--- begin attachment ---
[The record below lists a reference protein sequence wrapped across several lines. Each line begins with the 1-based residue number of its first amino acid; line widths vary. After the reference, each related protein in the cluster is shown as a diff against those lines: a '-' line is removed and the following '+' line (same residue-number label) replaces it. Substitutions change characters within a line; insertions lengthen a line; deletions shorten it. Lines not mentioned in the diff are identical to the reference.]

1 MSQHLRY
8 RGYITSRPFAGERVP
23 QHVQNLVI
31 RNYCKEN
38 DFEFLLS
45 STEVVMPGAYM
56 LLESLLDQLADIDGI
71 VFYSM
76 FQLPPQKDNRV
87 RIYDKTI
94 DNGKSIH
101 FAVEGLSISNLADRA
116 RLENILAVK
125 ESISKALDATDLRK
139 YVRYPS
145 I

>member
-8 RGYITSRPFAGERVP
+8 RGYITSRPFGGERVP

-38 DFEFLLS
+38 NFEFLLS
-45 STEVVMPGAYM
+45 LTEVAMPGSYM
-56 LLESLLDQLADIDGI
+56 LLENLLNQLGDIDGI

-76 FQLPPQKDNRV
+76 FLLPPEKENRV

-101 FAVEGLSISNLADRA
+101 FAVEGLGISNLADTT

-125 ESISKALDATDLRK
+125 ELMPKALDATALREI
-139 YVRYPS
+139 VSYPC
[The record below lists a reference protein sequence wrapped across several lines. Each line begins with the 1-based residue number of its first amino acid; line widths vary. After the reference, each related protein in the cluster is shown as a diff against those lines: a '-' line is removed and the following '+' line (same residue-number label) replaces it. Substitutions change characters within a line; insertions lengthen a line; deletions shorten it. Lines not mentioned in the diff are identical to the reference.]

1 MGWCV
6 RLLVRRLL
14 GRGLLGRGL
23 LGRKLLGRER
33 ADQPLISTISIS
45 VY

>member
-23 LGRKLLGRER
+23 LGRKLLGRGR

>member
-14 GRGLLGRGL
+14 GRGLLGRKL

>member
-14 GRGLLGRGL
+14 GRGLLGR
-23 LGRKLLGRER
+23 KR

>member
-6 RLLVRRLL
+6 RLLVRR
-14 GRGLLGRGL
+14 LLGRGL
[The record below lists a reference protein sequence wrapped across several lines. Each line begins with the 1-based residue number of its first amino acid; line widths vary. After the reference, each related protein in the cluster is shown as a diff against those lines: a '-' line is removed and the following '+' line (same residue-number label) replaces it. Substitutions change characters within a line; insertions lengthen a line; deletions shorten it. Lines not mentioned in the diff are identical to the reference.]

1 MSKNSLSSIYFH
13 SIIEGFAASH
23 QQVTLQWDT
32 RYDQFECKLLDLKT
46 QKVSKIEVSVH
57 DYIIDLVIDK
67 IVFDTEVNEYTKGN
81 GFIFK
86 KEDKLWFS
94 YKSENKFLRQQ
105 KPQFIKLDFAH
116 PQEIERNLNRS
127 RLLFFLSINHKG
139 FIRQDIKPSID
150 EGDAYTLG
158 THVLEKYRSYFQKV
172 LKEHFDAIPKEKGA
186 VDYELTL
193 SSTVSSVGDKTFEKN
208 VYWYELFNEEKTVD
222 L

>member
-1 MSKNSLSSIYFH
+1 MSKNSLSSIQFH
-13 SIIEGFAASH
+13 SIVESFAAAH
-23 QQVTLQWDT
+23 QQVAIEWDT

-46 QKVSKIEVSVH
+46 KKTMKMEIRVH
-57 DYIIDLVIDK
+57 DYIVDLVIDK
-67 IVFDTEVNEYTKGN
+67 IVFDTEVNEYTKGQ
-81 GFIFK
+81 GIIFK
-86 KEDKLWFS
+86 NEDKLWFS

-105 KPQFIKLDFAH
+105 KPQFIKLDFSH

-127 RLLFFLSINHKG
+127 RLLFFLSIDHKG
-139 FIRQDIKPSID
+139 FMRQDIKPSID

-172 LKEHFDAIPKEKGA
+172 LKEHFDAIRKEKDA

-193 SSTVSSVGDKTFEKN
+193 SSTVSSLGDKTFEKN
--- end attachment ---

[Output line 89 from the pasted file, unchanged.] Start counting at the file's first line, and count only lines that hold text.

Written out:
-57 DYIIDLVIDK